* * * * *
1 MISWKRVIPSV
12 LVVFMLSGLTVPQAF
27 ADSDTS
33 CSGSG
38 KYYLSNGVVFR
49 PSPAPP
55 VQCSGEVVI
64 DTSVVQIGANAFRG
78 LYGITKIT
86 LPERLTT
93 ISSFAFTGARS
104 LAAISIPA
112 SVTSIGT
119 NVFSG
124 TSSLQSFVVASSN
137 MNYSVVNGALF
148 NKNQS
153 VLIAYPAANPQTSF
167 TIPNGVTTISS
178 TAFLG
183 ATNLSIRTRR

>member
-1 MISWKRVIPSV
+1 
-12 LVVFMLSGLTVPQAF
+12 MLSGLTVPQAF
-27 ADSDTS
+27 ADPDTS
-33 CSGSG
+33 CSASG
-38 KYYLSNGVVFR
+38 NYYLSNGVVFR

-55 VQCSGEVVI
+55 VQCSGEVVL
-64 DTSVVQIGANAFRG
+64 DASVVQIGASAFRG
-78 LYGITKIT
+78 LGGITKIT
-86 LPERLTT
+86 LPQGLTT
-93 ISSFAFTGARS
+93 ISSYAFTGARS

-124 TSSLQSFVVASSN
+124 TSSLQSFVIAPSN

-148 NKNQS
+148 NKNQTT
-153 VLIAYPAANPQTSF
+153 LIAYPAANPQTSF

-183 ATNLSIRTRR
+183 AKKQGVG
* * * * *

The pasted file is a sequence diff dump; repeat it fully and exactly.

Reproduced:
1 MISWKRVIPSV
12 LVVFMLSGLTVPQAF
27 ADSDTS
33 CSGSG
38 KYYLSNGVVFR
49 PSPAPP
55 VQCSGEVVI
64 DTSVVQIGANAFRG
78 LYGITKIT
86 LPERLTT
93 ISSFAFTGARS
104 LAAISIPA
112 SVTSIGT
119 NVFSG
124 TSSLQSFVVASSN
137 MNYSVVNGALF
148 NKNQS
153 VLIAYPAANPQTSF
167 TIPNGVTTISS
178 TAFLG
183 ATNLSIRTRR

>member
-1 MISWKRVIPSV
+1 
-12 LVVFMLSGLTVPQAF
+12 MLSGLTVPQAF
-27 ADSDTS
+27 ADPDTS
-33 CSGSG
+33 CSASG
-38 KYYLSNGVVFR
+38 NYYLSNGVVFR

-55 VQCSGEVVI
+55 VQCSGEVVL
-64 DTSVVQIGANAFRG
+64 DASVVQIGASAFRG
-78 LYGITKIT
+78 LGGITKIT
-86 LPERLTT
+86 LPQGLTT
-93 ISSFAFTGARS
+93 ISSYAFTGARS

-124 TSSLQSFVVASSN
+124 TSSLQSFVIAPSN

-148 NKNQS
+148 NKNQTT
-153 VLIAYPAANPQTSF
+153 LIAYPAANPQTSF

-183 ATNLSIRTRR
+183 AKKQGVG